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Current issue of Acta Musicologica

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ACTAvism: Acta Musicologica and Doing What We Believe

As the co-editors of Acta Musicologica we receive inquiries about the range and contents of potential contributions to the IMS journal on an almost daily basis. Which disciplines and fields constitute the musicology Acta’s pages normally contain? Where do the historical and cultural borders fall? Which languages are possible? Which theories? Which scientific methods? Is there some topic to avoid? Is there an approach that might be inappropriate?

The reasons such inquiries precede submission range from the individual and practical to the collective and discursive. What the inquiries have in common, nonetheless, is an awareness of the diversity of the IMS and the capacious approach of musicology that Acta embraces as it responds to the challenges of knowing, understanding, and engaging with music and musical practice. With such challenges in mind, we respond to these inquiries in the first instance by asking potential contributors to “look at the journal itself.” Explore its pages, discover its debates and discussions, reflect on the ways it represents the past, present, and future of the IMS.

In other words, we increasingly ask authors to turn to the journal itself as one of the primary bodies of evidence for the growth and expansion of musicology and of the IMS in the twenty-first century. We believe that a journal can—and really must—play a critical role in the expansion of a field, and any assessment of the accomplishments of Acta in recent years surely bears witness to what is in many ways a sense of mission we share with the IMS. A journey through the pages of Acta in recent years passes through articles from across East Asia—China, Hong Kong, Japan, Korea, Taiwan. Further passages take us through the Middle East and to South Africa, and then across the Atlantic to North, South, and Central America. Europe remains present, but its historical practices spread from canons in the center to all the compass directions of the continent. Transnational flows and global exchange connect twenty-first-century Indians to the past, exemplifying the ways in which contemporary debates about the Ancient and Modern are both local and global.

Some readers might think our dedication to retain Acta’s linguistic distinctiveness fails to keep pace with the journals in many fields that have succumbed to the use of a single language, usually English. Acta continues to publish articles in five languages and to do so officially. Many readers will notice, too, that a sixth language, Portuguese, now makes an occasional appearance. When an unofficial language enters into the pages of the journal, it is always for substantive reasons, and the article itself receives the same editorial rigor as those in the official languages, thereby underscoring the international character of a journal and signaling its capacity to reflect a world of expanding ideas.

The disciplinary diversity of articles in Acta is no less expansive than its geographic, cultural, and linguistic diversity. Again, even a quick glance across the contents reveals quite dazzling disciplinary dimensions: historical musicology and ethnomusicology; music theory and music analysis; systematic, empirical, and computational musicology; studies of aesthetics and acoustics; iconography and performance practice. Sibling disciplines—philosophy and anthropology—comfortably share space and enter into dialogue with music scholarship. As in the past, there remains plenty of room for manuscript studies, composer studies, and opera studies, even as these move between and along traditional and innovative paths.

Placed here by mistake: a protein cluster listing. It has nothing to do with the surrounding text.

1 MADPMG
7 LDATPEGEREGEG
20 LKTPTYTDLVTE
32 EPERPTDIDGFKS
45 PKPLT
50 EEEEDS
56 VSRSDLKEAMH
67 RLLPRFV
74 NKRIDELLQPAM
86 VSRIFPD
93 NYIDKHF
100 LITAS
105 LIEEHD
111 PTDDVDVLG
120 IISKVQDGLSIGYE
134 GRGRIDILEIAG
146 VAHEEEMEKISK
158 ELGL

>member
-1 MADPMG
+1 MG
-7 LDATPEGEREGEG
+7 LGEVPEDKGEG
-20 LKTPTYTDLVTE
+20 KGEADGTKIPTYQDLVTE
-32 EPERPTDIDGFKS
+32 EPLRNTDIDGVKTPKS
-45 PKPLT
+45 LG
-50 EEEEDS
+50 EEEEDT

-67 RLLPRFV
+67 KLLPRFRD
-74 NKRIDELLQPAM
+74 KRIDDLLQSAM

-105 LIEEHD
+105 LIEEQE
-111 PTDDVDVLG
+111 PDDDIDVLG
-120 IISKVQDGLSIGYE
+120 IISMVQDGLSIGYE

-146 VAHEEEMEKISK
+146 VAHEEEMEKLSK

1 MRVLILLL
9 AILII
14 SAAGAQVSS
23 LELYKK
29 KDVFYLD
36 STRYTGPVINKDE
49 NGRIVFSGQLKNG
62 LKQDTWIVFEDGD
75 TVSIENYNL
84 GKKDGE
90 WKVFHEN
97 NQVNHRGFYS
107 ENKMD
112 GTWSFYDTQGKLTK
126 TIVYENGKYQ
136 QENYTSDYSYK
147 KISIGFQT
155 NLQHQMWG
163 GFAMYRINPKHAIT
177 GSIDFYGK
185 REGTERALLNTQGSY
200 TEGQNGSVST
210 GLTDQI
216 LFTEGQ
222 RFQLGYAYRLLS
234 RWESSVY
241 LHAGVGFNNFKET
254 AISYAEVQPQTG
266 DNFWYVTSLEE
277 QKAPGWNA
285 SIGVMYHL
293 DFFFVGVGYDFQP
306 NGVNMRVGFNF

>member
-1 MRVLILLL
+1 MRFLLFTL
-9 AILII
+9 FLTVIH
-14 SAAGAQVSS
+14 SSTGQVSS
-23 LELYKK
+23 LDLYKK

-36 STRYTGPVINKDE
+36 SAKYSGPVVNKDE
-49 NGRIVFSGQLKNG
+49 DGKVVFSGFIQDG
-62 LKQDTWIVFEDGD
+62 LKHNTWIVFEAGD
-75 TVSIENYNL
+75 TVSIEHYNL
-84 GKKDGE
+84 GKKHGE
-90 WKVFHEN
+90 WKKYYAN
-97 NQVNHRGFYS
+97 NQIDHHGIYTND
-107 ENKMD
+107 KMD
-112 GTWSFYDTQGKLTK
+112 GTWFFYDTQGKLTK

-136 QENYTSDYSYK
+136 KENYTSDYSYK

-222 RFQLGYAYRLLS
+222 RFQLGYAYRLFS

If, in 2017, it is still not quite possible to say that Acta has the capacity to open its pages to a musicology unencumbered by disciplinary borders, we’re still willing to suggest that such claims might not be an exaggeration in the near future. We’re on our way, and it is with this in mind that we offer the present newsletter column as a challenge to the IMS membership to make Acta their own. Our goal here, therefore, is not simply to forestall the inquiries that opened the column with a mission statement or call-for-papers. Instead, it is our goal to urge the IMS membership to become actively involved in a transformation of the journal that parallels and enriches the transformation of the IMS itself.

That active involvement could not be more important to the critical role of Acta in the IMS than it is at the present time. With the next issue the journal will launch a process to become open-access. As such, Acta, always the flagship journal for the IMS, sets sail as the journal that will represent musicology for new territories, occupied by new readers. Our fundamental and longstanding diversity will become even greater. New connections and conversations will take place, with Acta securing a position of mediation. We are particularly keen that the IMS membership should actively join in such mediation. Members will do so, of course, by reading the journal, but also directing others, in music scholarship and in other fields, to its pages, be they in printed form or disseminated in cyber format. The transformation of Acta comes at a very critical moment, when the need for the diversity in our global music scholarship is greater than ever.

As Acta increasingly occupies a central position, responding to the challenges of this moment, we hope that it can also give voice to you, the members of the IMS, who have the power to make the journal your own.

—Philip V. Bohlman and Federico Celestini